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Evaluating Information and Avoiding Fake News

Types of Fake News

According to media professor Melissa Zimdars of Merrimack College, there are four broad categories of fake news.

BulletCATEGORY 1: Fake, false, or regularly misleading websites that are shared on Facebook and social media. Some of these websites may rely on “outrage” by using distorted headlines and decontextualized or dubious information in order to generate likes, shares, and profits.
BulletCATEGORY 2: Websites that may circulate misleading and/or potentially unreliable information
BulletCATEGORY 3: Websites which sometimes use clickbait-y headlines and social media descriptions
BulletCATEGORY 4: Satire/comedy sites, which can offer important critical commentary on politics and society, but have the potential to be shared as actual/literal news

No single topic falls under a single category - for example, false or misleading medical news may be entirely fabricated (Category 1), may intentionally misinterpret facts or misrepresent data (Category 2), may be accurate or partially accurate but use an alarmist title to get your attention (Category 3), or may be a critique on modern medical practice (Category 4.) Some articles fall under more than one category.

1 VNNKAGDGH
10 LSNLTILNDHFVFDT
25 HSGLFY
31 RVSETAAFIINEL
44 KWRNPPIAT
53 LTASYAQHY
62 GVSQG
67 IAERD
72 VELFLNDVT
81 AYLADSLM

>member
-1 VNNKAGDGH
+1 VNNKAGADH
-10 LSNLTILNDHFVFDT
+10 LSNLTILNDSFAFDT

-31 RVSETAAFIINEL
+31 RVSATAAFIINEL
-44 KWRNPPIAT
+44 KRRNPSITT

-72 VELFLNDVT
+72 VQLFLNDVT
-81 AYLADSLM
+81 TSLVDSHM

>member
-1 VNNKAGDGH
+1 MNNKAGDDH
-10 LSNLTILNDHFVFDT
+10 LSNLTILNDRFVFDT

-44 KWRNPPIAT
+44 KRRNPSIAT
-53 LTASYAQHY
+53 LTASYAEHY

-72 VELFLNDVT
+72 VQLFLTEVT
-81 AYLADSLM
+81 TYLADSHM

Always assess the quality of the content you use to make sure it is good information!

What can I do to avoid fake news?

Avoid Fake News (1) Check the source - is it a .com? .org? .edu or .gov? Is the source from a Google search or did you use an academic database? (2) Use the CRAAP Test - Currency, Relevance, Accuracy, Authority, and Purpose. (3) Check the claims in the article. Can you follup up with them using reputable sources? (4) Question everything. Does the site have ads? Is the source from a think take or nonprofit that has a stake in the subject of the article? What's the author's background? (5) Check any links in the article. Doe they actually lead to information that verifies something in the article?

How do you know?

What makes a news story fake? (1) You can't verify its claims. A fake news article may or may not have links in it tracing its sources; if it does, these links may not lead to articles outside of the site's domain or may not contain information pertinent to the article topic. (2) Fake news appeals to emotion. Fake news plays on your feelings - It makes you angry or happy or scared. This is to ensure you won't do anything as pesky as fact-checking. (3) Authors usually aren't experts. Most authors aren't even journalists, but paid trolls. (4) It can't be found anywhere else. If you look up the main idea of a fake news article, you might not find any other news outlet (real or not) reporting on the issue. (5) Fake news comes from fake sites. Did your article come from abcnews.com? Or Realnewsrightnow.com? These and a host of other URLs are fake news sites.